Mass Making-do

 

 

 

 

 

 

Repurposing, reusing and making-do are age-old traditions. Restoring these traditions as a future way forward recognises the value of textiles and addresses the fact they are one of the globe’s main pollutants. 

 

 

 

 

 

 

Photograph by Sia Duff
Courtesy of Guildhouse
Mass Making do SeraWaters_studioSDUFF_GH_03

Repurposing for Planetary Repair

 

Like our ancestors, what  if we were forced to make all of our textiles by-hand or by making-do, using only what can be gathered, found secondhand, repurposed, altered or mended? Repurposing is an old tradition, which when restored, rethinks the life cycle of textiles in its entirety; from initial construction all the way to rags and disintegration. Repurposing especially ponders the great shifts that have occurred in how we value textiles - from once being prized and passed along family lines, to the present-day mass production of fabric by the roll and 'throw-away' behaviours. An aim of mass making-do is to reinstate value by recognising the incredible technologies and skills embedded in textiles, and to keep these in circulation longer through acts of care.

Mass Making do strips
Mass Making do_ braided rag rug

This braided rug was made under the tutelage of artist Ilka White 


Care, Collections & Research

Mass Making do Blackfriars
Mass Making do donations 2
Mass Making do doily
Mass Making do dyeing

Materials, and the material relations they carry along with them (for example life spent in other homes or for other uses) are critical to care. With a gathering force, throughout my practice I have found myself recipient of family textile and domestic material collections; people contact me for example if an elderly family member might be going into care and to gift and find a new carer for a loved collection. These gifts range from trims, fabrics, old sewing boxes, furs, half completed kits and much more. I enter into a transaction when accepting these gifts, to perform material acts of care, to repurpose these materials and acknowledge their past lives while redirecting them toward new narratives. As a result my work uses predominantly pre-loved matter and inherited techniques, especially textiles: stuff and traditions marked by human ingenuity, labour, and soiling, from my own family as well as other people’s. I make with  half completed projects, from old kits that are no longer in circulation, from materials intended for other purposes, and merge these association into new narratives and directions.

MAss Making do
Mass Making do dyeing 2
Mass Making do Gentle Arts
Mass making do crystals
Mass Making do donations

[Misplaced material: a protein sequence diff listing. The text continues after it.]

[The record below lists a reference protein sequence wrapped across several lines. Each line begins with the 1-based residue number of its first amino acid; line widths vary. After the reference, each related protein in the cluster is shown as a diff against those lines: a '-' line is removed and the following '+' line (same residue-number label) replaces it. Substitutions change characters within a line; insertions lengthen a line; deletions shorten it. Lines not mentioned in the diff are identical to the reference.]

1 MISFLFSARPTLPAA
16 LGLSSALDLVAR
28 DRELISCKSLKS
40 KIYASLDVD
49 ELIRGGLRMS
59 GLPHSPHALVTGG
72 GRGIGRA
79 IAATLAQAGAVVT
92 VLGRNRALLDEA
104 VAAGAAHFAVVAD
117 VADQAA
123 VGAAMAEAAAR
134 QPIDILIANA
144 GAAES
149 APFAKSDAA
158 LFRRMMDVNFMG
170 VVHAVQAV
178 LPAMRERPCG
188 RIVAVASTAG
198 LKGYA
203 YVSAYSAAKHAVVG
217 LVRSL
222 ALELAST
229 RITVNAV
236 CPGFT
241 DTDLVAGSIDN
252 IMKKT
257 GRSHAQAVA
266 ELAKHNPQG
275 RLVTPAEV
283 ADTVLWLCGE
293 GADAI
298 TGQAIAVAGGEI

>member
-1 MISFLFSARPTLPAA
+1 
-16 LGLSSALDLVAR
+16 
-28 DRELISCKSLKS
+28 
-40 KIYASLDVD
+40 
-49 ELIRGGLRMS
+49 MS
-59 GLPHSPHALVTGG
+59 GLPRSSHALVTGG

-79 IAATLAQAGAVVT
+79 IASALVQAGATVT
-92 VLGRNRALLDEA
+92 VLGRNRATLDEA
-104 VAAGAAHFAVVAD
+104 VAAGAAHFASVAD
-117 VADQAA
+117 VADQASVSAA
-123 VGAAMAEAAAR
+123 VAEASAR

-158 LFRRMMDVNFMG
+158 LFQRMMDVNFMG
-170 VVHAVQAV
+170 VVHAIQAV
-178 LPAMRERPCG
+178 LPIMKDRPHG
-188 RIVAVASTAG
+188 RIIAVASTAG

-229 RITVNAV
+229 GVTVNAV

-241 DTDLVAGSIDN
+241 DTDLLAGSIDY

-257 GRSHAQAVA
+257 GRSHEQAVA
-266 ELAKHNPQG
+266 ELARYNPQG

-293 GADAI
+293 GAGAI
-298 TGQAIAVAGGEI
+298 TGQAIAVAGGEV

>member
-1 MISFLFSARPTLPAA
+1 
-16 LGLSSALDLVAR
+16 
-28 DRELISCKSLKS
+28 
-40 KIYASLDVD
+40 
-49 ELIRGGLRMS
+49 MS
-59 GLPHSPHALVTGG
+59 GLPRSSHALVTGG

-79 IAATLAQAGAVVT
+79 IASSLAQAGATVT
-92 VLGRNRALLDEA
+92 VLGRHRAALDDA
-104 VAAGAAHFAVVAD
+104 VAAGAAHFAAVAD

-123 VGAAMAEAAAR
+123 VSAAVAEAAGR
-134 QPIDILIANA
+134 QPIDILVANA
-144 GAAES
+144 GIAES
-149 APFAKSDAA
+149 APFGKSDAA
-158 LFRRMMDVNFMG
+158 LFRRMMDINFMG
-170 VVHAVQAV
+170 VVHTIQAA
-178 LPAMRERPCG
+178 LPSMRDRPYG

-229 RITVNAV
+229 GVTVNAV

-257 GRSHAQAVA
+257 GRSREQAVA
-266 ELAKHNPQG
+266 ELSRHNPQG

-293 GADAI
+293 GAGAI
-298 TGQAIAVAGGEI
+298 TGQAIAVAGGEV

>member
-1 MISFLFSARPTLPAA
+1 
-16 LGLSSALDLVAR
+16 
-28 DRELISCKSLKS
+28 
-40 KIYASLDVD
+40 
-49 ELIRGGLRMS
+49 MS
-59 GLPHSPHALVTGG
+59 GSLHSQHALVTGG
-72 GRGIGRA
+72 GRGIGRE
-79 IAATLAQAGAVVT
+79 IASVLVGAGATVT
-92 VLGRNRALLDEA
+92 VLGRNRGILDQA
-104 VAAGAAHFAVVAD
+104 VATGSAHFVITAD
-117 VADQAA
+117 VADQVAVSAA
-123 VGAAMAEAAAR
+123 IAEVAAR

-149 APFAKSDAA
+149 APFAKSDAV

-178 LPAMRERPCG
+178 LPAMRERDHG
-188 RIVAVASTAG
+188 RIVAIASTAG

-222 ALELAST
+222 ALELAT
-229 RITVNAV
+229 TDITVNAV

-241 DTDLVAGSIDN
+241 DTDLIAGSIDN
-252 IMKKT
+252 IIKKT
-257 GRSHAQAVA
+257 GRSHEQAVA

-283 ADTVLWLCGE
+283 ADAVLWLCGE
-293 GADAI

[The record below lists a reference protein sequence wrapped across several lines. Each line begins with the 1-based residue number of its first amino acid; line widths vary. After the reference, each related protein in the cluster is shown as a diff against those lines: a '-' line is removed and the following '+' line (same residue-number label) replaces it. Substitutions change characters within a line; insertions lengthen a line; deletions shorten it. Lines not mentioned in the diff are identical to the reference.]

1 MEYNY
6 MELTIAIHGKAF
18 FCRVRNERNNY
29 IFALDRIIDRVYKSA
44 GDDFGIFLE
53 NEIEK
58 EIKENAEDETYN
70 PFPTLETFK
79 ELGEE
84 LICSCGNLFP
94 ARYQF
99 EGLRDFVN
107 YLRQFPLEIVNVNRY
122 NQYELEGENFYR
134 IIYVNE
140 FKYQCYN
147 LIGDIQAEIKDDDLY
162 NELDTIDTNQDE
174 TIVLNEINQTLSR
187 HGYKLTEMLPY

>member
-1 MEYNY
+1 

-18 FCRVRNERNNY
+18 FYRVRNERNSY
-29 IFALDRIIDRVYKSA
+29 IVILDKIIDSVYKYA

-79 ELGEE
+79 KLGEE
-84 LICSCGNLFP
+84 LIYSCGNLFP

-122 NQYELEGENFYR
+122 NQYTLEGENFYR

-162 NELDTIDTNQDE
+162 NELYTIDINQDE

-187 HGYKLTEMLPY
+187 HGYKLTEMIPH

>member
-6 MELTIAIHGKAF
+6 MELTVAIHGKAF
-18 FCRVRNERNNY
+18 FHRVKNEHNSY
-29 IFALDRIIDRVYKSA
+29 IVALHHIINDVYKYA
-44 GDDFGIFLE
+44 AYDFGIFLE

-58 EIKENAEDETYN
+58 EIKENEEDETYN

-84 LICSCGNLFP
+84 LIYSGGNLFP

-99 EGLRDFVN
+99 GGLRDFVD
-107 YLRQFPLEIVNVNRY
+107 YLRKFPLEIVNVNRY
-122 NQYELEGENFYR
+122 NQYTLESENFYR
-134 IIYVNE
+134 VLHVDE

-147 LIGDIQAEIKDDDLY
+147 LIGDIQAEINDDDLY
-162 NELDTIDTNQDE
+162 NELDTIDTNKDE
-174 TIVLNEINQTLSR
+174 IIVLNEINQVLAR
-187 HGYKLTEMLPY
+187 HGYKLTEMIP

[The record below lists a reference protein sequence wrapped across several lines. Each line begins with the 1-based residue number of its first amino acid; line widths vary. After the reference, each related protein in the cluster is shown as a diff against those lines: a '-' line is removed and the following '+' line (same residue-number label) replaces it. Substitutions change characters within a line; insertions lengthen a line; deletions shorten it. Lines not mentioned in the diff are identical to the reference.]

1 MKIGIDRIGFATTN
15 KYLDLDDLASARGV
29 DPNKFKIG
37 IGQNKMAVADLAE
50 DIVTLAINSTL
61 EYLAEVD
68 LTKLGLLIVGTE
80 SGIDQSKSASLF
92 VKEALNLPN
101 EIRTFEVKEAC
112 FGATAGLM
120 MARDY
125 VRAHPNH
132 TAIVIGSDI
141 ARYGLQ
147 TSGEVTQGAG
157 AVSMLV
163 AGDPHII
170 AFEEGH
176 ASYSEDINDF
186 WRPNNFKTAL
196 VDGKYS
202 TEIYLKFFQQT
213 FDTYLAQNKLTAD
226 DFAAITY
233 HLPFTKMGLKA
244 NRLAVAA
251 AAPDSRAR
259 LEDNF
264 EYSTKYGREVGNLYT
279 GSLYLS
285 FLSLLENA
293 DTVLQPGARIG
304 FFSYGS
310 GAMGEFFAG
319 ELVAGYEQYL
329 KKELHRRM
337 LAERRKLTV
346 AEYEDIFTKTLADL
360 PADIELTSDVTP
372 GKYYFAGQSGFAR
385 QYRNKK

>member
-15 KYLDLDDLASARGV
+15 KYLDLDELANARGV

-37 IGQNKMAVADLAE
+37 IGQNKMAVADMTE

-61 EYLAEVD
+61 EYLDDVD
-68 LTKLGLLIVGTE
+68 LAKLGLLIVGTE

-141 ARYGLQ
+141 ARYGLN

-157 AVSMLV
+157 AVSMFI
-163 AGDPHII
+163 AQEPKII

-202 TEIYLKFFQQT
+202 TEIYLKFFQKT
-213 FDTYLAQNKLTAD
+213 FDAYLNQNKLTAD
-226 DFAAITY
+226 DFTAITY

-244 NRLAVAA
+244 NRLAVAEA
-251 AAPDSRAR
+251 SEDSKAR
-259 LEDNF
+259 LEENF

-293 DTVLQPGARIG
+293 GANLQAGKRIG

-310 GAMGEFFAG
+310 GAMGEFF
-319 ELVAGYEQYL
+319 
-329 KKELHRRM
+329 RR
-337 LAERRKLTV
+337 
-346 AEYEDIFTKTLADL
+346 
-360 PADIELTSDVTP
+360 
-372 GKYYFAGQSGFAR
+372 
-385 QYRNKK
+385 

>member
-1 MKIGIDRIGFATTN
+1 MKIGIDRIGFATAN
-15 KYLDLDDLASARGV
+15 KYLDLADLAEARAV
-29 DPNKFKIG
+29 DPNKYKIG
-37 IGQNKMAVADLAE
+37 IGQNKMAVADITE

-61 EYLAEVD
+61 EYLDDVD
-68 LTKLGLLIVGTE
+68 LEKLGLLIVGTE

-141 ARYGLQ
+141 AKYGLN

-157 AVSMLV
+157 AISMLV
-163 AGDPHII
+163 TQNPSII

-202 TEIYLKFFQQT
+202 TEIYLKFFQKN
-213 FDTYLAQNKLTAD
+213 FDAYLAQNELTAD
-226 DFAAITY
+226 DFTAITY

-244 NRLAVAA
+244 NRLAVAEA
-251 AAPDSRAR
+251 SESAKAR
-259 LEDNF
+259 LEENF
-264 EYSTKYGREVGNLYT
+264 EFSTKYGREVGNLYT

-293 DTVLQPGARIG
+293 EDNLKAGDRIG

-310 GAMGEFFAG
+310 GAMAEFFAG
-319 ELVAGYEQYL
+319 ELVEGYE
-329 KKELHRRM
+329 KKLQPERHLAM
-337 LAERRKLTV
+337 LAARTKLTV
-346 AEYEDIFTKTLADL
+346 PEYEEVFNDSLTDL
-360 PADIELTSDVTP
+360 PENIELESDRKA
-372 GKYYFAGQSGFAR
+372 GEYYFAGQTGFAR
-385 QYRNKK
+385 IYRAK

Mass Making do jap
Mass Making do string

Folk Art & Making-do for a Changing Future

 

‘The fundamental concerns of folk art – utility, family, politics, gender roles, work, the natural world and religion – are universal subjects with which all can relate, connections made across time and cultures’.

Jim Logan, ‘Towards a definition of Australian folk art’, in Everyday Art Australian Folk Art, National Gallery of Australia, Canberra, 1998, p. 6.

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Folk art, which goes by other names such as popular art or home craft, is a mode of making  that, according to artist  Jeff McMillan, has its "origin in tradition. It has been passed down and therefore is representative of a collective"1.  This collectivity, of being of families, communities and regions, makes folk art of the people. In his essay in the Everyday Art Australian Folk Art catalogue, Jim Logan writes "folk art is story-telling made material. It is, if you will, oral history in hard copy"2. This mode of translation, from stories to material objects, as well as the focus upon everyday and commonly shared events, like births, deaths, marriages and homes, makes folk a kindred spirit of family history. When data is put aside the ‘real’ sense of people and their lived experience is carried along by shared stories and materiality.

Often folk art expressions have developed from a need, the use of found or handy materials, as a reflection of one's surrounding world, and has resulted in particular and sometime peculiar outcomes. Within folk art can be seen the ways in which people, particularly in times of challenges to their survival or identity, can take collective and community shared traditions and use them, adjust them, repurpose them toward their own needs and expressions. Folk expressions are endlessly shifting, reflecting lived experiences which may be very different to iterations of those traditions from centuries earlier.